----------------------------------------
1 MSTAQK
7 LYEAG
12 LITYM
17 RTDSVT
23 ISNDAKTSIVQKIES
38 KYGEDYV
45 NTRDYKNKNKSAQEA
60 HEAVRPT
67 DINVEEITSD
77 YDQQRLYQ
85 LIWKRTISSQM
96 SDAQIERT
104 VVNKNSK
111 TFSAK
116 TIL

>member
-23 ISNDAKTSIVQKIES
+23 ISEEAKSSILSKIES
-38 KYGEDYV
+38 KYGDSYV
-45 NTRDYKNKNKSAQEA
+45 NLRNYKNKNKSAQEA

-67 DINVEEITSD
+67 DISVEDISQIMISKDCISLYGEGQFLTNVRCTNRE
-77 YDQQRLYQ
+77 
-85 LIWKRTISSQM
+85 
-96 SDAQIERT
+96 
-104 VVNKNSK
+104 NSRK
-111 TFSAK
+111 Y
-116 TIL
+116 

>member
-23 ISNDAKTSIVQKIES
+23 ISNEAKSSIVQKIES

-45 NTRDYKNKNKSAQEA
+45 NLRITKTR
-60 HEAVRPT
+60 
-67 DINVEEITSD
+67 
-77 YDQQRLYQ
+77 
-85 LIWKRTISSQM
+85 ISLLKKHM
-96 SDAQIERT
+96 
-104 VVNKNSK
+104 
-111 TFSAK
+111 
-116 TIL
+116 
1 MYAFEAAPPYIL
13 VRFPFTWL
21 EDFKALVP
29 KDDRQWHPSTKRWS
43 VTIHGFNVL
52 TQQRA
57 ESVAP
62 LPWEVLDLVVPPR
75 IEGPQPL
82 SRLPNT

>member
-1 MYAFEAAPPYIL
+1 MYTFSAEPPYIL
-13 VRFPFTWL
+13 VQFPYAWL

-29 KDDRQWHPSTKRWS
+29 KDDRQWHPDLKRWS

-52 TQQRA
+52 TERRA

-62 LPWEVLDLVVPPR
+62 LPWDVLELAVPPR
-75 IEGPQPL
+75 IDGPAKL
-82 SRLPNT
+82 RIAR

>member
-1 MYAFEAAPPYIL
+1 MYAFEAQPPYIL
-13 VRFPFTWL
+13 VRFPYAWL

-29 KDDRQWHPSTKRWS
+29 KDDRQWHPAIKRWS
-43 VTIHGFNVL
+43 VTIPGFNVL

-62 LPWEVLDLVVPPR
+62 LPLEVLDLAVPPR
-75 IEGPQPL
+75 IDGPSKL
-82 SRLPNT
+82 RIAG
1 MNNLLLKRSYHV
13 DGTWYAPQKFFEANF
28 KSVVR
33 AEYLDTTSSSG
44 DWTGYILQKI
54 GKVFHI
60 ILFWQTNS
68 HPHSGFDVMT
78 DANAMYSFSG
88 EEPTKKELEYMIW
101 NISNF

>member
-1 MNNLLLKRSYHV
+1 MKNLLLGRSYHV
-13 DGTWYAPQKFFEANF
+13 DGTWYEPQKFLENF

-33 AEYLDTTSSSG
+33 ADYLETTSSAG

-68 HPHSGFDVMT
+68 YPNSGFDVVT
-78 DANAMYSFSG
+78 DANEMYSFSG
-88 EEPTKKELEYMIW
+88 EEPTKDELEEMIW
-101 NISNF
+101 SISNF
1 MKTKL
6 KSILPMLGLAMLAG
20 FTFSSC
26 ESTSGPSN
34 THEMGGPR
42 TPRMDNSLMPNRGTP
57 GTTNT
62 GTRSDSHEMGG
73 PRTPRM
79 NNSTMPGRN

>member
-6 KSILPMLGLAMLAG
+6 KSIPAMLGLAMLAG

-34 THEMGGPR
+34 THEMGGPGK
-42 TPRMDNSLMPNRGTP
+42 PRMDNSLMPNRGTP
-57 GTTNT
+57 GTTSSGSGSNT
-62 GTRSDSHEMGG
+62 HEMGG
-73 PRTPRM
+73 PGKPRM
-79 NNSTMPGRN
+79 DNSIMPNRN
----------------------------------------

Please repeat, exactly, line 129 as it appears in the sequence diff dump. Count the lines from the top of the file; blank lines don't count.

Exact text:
42 TPRMDNSLMPNRGTP